– National Toxicology Program, Department of Health and Human Services
When an asbestos-containing product or material is broken, disturbed, or destroyed, asbestos fibers are released into the air around them. If these fibers are breathed in or swallowed, they will enter the body and get stuck.
Asbestos fibers can get trapped inside:
- One or both lungs
- The protective lining of the lungs (the pleura)
- The chest wall or protective abdominal lining
- The heart’s protective lining
- Other areas of the body, including the larynx and ovaries
Sadly, most people who are exposed to asbestos will not notice or feel any health effects at first. This is because asbestos-related diseases often take a few decades to develop. It typically takes between 20-50 years for cancer to develop after someone was first exposed to the carcinogen.
Early on, asbestos fibers will only cause mild irritation and inflammation. The problem lies in how long this inflammation persists. Asbestos fibers cannot be broken down or removed from the human body. As a result, the damage they inflict only worsens over time.
Long-term irritation from asbestos causes scarring, abdominal or chest pain, and fluid buildup in the affected areas. Eventually, this damage causes cells to mutate and grow at an out-of-control rate.
The longer you worked at a job where asbestos was present, the greater your risk of developing asbestos-related cancer, according to the American Cancer Society.
Asbestos Cancer Risk Factors
Simply being exposed to asbestos is only one part of a much larger issue. While anyone who has been exposed to asbestos is at risk of developing cancer, some factors increase your risk.
These factors include:
- Repeated asbestos exposure: Statistically speaking, people who regularly came into contact with asbestos fibers are at a higher risk of developing cancer. Repeated exposure typically comes from working at a certain kind of job site. However, it may also come from a school or home. The greatest risk is for those who were regularly exposed over several months or years.
- Tobacco, Alcohol, and Drug Use: Though not direct causes of asbestos-related cancers, tobacco and drug use, smoking, and drinking alcohol, can increase a person’s odds of developing asbestos-related cancers when they have been exposed to asbestos fibers.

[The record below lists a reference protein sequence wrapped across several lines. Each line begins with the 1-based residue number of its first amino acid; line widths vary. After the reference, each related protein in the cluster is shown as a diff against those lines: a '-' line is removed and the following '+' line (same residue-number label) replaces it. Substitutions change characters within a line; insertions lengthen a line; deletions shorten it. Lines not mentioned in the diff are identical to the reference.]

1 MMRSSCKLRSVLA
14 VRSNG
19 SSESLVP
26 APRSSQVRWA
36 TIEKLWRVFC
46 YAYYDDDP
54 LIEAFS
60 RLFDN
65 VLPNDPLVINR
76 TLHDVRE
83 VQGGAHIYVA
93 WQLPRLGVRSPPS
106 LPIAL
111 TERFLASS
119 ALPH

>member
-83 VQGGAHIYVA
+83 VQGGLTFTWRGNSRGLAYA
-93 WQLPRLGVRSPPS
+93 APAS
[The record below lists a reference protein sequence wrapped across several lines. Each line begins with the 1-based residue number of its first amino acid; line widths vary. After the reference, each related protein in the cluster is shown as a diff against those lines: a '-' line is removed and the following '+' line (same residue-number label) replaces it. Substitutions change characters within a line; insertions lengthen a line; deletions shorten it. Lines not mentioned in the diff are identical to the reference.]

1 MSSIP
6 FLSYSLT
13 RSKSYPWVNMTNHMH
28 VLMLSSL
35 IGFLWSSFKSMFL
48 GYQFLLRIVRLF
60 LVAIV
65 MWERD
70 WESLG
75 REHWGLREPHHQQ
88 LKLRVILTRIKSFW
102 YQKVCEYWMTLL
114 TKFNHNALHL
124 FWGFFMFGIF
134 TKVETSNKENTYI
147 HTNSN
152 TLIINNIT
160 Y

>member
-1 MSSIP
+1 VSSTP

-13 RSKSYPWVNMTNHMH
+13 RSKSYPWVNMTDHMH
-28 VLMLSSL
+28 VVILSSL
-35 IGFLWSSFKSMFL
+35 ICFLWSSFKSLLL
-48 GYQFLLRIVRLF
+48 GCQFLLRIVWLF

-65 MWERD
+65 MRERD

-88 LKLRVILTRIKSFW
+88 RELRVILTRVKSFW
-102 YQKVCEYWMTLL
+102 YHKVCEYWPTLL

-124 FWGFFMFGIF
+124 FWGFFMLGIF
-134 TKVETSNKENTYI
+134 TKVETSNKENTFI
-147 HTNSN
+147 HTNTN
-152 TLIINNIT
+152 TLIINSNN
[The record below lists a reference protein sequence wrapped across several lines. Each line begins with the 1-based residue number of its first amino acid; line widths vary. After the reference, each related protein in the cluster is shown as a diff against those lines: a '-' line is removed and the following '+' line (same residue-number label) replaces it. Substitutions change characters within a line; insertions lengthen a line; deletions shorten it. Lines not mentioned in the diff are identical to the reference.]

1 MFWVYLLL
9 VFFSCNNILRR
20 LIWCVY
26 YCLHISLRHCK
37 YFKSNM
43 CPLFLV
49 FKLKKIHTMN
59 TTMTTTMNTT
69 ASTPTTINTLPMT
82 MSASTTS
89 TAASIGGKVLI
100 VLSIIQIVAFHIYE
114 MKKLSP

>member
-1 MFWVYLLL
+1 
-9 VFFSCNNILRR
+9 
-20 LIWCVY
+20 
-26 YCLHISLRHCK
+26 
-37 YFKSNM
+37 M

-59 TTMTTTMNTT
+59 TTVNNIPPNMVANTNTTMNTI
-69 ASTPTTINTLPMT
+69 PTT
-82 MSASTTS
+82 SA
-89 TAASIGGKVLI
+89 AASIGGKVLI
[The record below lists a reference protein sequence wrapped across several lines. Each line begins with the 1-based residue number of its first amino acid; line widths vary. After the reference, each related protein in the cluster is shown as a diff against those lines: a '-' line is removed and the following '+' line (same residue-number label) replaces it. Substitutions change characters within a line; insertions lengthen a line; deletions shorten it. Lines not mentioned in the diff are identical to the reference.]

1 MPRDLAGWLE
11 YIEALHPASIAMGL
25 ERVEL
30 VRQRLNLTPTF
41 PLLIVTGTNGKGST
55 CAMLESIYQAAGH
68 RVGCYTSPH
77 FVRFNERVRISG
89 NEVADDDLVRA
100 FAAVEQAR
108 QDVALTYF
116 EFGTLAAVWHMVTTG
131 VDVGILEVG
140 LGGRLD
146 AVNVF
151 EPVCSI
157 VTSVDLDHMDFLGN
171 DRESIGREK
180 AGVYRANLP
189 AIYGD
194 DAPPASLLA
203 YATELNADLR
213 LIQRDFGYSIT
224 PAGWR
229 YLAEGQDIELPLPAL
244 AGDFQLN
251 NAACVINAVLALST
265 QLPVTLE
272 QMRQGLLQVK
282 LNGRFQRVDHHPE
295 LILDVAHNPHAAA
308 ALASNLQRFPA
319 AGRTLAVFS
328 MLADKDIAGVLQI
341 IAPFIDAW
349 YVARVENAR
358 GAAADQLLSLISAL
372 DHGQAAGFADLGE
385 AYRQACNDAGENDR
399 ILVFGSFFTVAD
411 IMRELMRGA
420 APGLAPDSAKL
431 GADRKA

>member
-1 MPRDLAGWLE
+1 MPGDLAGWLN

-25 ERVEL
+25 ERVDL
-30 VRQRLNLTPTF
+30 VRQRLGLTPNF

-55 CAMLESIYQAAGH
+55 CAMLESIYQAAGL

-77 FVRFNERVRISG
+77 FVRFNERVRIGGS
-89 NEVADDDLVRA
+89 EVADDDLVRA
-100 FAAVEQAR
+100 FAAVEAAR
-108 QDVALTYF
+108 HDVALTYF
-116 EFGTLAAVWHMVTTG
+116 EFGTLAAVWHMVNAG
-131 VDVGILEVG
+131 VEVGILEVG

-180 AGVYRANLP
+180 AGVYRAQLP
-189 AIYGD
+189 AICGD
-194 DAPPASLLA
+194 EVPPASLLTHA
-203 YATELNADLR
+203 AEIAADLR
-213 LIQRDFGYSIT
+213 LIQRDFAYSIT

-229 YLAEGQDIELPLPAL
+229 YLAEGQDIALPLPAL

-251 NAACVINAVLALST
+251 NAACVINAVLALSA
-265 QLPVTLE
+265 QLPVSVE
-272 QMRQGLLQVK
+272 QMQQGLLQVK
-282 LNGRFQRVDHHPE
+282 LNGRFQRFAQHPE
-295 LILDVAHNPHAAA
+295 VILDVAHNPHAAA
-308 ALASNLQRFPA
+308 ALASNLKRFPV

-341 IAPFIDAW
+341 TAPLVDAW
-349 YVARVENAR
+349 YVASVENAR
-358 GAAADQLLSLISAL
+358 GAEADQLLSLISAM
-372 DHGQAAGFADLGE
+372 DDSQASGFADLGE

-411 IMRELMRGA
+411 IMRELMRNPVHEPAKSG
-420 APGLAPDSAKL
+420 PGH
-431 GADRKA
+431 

Asbestos Cancer Diagnosis
In many cases, asbestos-related cancer may not be detected by doctors right away. This is because the cancers associated with mesothelioma may mimic other, more common illnesses. This can lead to serious health complications, as you may be treated for an illness you may or may not have.
Doctors will use X-rays, imaging tests like CT scans, and biopsies (where samples of tissue are studied) to see if cancerous masses are present.
Even if you are not experiencing symptoms, it is a good idea to see a doctor early on. Make sure to tell them about your asbestos exposure history and other relevant health information. This way, they can take a proactive approach to your care.
Legal Help for Asbestos Cancer
If you or someone you love has developed cancer from asbestos, the time to act is now. Because asbestos-related cancers sneak up on those affected, many families are not able to prepare for the costs of treatments, medications, and surgeries that follow a diagnosis.
If you have been recently diagnosed with asbestos-related cancer, an asbestos law firm can be an excellent resource. Asbestos companies have been ordered to set aside billions of dollars for those they have wronged. Asbestos attorneys know how to access these funds. With their help, you may be able to receive compensation. This compensation can help pay for medical treatments and safeguard your family.